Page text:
Delta State University is located in Cleveland, Miss., 825 miles downriver from La Crosse. I was invited to speak there a while back, and during an evening reception at my hosts’ home, I was shown a mark on a hallway wall that showed where flood waters would reach if the levee system along the river gave way.
The mark was about 3 feet up the wall, and I was told that many homes in the area had similar marks, there as cautionary reminders of what might happen if local vigilance and the work of the Army Corps of Engineers someday failed.
Although Cleveland is about 20 miles east of the Mississippi, those flood marks say it is really on the river. So are we all.
It is roughly 1,500 miles from the Mississippi’s source at Minnesota’s Lake Itasca to its mouth at the Gulf of Mexico in Louisiana’s bayou country. The river drops 1,425 feet over that distance; roughly a foot per mile.
Today, a drop of water beginning its journey at Lake Itasca will take 90 days to reach the Gulf.
Using knowledge I gained as a boy while dropping sticks into rivers of snow melt flowing along curbs, I’d say that by the time that drop of water waves goodbye to Riverside Park in La Crosse it still has 70 days of travel ahead of it.
If the levees and dams upstream from La Crosse weren’t there, the drop of water might be tempted to stay a while. It, and the silt it carries, might stay to enrich the wetlands along the river and its tributaries and perpetuate a cycle of life that was doing pretty well before we came along to intervene.
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On the other hand, if those levees and dams weren’t there, barge navigation as far north as Minneapolis would not be possible, and many homes and businesses along the river would not exist — none of that and more would, at least as we know it today.
During an afternoon during my visit to Cleveland, Miss., I was taken on a tour of the levees. You can read about their history or you can listen to it in Lyle Lovett’s rendition of “I Will Rise Up.”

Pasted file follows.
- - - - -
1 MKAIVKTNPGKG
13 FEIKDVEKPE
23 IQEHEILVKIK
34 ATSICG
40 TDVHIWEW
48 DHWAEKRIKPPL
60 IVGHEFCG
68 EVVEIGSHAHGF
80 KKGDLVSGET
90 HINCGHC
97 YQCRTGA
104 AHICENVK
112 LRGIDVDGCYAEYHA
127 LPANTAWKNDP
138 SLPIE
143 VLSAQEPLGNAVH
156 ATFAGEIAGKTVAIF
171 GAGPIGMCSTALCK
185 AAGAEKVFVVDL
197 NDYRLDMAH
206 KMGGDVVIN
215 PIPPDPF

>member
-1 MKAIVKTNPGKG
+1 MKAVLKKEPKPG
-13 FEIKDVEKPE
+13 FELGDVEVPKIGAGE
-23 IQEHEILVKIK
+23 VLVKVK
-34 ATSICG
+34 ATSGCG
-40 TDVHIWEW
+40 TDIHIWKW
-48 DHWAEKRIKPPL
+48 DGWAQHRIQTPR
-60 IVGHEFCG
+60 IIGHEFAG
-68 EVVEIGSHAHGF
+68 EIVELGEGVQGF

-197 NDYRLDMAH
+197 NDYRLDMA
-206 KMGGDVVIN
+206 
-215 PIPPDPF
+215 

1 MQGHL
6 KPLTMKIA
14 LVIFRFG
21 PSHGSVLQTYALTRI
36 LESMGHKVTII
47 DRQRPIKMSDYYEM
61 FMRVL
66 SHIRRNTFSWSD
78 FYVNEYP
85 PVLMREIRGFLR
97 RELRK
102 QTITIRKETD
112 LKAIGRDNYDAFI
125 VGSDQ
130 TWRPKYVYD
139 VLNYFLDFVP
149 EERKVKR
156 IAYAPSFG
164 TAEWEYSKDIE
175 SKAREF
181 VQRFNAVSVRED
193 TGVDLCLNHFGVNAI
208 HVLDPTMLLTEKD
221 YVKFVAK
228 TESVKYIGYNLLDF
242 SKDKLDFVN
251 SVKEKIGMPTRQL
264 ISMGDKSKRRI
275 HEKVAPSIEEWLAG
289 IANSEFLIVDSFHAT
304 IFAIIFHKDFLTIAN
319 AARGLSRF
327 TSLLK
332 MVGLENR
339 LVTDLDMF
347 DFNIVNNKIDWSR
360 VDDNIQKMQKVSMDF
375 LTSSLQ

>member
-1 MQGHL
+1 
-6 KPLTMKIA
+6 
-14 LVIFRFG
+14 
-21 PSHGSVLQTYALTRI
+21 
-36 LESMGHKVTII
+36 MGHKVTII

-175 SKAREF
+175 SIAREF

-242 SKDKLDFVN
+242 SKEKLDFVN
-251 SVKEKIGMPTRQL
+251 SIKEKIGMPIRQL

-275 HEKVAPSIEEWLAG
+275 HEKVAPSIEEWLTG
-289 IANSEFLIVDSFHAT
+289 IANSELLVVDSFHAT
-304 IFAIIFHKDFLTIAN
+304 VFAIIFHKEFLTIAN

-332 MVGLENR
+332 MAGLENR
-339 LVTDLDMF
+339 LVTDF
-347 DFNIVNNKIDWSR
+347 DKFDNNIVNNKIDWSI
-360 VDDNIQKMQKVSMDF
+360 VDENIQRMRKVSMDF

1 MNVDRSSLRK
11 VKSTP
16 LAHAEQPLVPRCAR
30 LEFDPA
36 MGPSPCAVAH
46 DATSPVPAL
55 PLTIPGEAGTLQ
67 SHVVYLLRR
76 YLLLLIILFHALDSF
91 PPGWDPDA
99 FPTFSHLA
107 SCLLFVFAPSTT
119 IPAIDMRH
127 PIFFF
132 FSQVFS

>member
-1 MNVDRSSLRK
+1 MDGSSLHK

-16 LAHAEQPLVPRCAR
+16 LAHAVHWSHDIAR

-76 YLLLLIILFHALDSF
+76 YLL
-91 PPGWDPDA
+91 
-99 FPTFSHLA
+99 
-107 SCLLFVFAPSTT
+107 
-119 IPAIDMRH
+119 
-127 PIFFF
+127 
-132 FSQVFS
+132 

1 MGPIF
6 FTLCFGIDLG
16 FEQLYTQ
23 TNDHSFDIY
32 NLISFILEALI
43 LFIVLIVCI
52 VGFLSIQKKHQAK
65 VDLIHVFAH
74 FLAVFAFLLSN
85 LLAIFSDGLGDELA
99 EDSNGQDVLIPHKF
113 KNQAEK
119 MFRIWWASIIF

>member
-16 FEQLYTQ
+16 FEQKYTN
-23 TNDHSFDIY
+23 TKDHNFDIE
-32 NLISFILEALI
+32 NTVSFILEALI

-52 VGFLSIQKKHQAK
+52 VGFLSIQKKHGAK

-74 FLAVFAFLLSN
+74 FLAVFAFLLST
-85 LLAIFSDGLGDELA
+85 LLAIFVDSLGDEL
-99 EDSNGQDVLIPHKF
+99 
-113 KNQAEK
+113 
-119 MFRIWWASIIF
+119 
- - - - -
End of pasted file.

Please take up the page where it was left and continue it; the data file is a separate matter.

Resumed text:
It seems that back in the bad old Delta days when the river threatened to breach the levees, people unknown were sent across the river from the Mississippi side to blow the levees on the Arkansas side. Thus, the water that threatened both sides became a problem for only one of the sides.
That’s a dramatic example from a mostly unattractive history of our attempts to control the Mississippi. It only differs by degrees from the seemingly benign attempts upstream here in Wisconsin.
Nevertheless, what we do to water here we do to water everywhere. New Orleans wouldn’t have to cower behind its levees and worry as much about the next Katrina if the levees and locks and dams above and below La Crosse were absent so the river could spread onto its natural floodplains during spring runoffs and exceptional summer rains.
But you’ve heard all this so many times before that by now it’s just part of the background noise of Coulee Region life. Besides, the news is telling us that this spring flooding is forecast to be minimal.
We could use this probable reprieve from the Earth to think about what might yet happen if we don’t consider the results of the choices we make when we choose to intervene against the natural order of water.
Or we could borrow a page from this season’s impractical guide to ice fishing and venture farther out onto this thin ice while hoping for what we shortsightedly define as the best.